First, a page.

Do You Ever Begin Your Course with a Quiz?

Nov 12, 2014

I was talking to a couple people the other day about whether or not they like to start their e-learning courses with a quiz. Since we were unable to come to a consensus, I thought I would open it up to the fine people of the E-learning Heroes Community.

What do you think? Do you like to begin your courses with a quiz? Why (or why not)?


33 Replies
Simon Blair

If we're talking about pretests, I'd only include them if I was expecting the learners to have relevant knowledge already. For example, in project management training as opposed to training on a brand new piece of software. I've been subjected to pretests (that I couldn't skip) in courses where I had no knowledge of the subject matter. Very frustrating!

Daniel and Jeff: I completely agree! I'm very partial to using the pretest results to show learners which sections of a course they can skip. Better yet, maybe we can give them course credit if they ace the whole test?

Wendy, I haven't tried using quiz questions as triggers before, but I can see how that would help get people interested.

Cleon and Allison: I'm HUGE fan of realistic scenarios in training. I recently developed a course where the final test used branching video. We'd show a video of a call center agent taking a call, then stop in the middle and ask how they should proceed. Depending on the learner's choice, they'd either see the "correct" or "incorrect" ending of the video. If they chose incorrectly, the feedback layer (after the video end) gave them the option to see how it should have gone.

Kim, including consequences is wonderful. So much more meaningful than "correct" or "incorrect". In fact, I'd go so far as to say we should avoid using "correct"/"incorrect" or "right"/"wrong" since that can be inferred from the results.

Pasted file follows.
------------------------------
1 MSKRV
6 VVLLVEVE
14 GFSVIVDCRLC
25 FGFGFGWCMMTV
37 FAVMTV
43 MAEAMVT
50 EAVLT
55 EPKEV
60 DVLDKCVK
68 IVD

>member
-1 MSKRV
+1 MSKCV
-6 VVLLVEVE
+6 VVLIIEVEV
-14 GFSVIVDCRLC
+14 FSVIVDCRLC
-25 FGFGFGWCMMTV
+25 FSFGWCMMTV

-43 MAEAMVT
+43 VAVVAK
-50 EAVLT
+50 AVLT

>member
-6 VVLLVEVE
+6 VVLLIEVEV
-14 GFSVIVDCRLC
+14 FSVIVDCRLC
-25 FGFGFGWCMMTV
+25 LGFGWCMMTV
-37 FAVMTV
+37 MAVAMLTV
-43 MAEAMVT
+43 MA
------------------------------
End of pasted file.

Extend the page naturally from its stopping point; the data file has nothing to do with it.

Shauna, good point on the WIIFM. Although I know how the pretest can benefit learners, they might not. It's up to us to communicate that benefit so that they're not wondering "why am I being tested when I haven't learned anything yet?"

Peter Rushton

I'm new at this, but as someone who has taken lots of e-learning courses, I have a bias against this idea - so I guess the compromise answer for me is ... it depends ... as in audience and purpose.

If audiences are like me they appreciate the "fast track to the end" approach - and pre-quiz assessments only slow that process down and make me think someone actually wants me to think about this ;~))

However, I see a lot of creative people in this forum and I expect you can make it work better than the one's I have run into in my past.  I just hope the answer doesn't ultimately depend on whether you are a learner or a developer.

Shauna V

Peter, the last sentence in your post is the key to all learning solutions. The learner should be at the heart of all that we do. The answers to questions like these should not be answered for development reasons or because of the developers. If we aren't doing it for the learner, with the learner in mind, then we have missed the my opinion.

Allison LaMotte

I see what you mean, but I believe that it can still be beneficial for learners because it allows them to gauge what they already know prior to the course.

However, I do think it is a great idea to create a pre-test that tailors the course to their needs. For example, people that get 80% or higher can skip ahead to chapter 2...

Peter Rushton

Hi Shauna - I like all 3 of your posts - particularly the "benchmark" and "adaptive engine" reference along with WIIFM.

Makes me think that this could be better done as a *separate* pre-test to confirm pre-reqs or skip to the next level.

Thanks for the echo on the audience perspective. I have taken too many corporate modules that focused exclusively on the corporate perspective and really missed the mark on why the audience might be interested.

Peter Rushton

You guys are a bad influence!

I decided to put together a PPT video for YouTube on PPT Shortcuts - inspired by a previous post (Your top 3 PowerPoint time-savers?) - and after some development I thought to add a "pre-test" slide (really? me?) for viewers to decide if they wanted to continue. Bad influence, all of you! ;~))

Greg Bellow

I honestly can't think of a significant instructional reasons not to offer questions at the beginning of the course. As others have mention, the implementation counts, as well as their design.

All of our courses use some level of an adaptive framework- even in complex scenario-based training (I will admit it is a challenge to scaffold scenarios in modular content at times.  The Pre-test allows us to provide learners only the instruction they need while building courses for a large heterogeneous group (10,000+ learners). 

Adaptive learning has proven to be wildly popular for our workforce and has really cut the non-productive time for yearly compliance courses.

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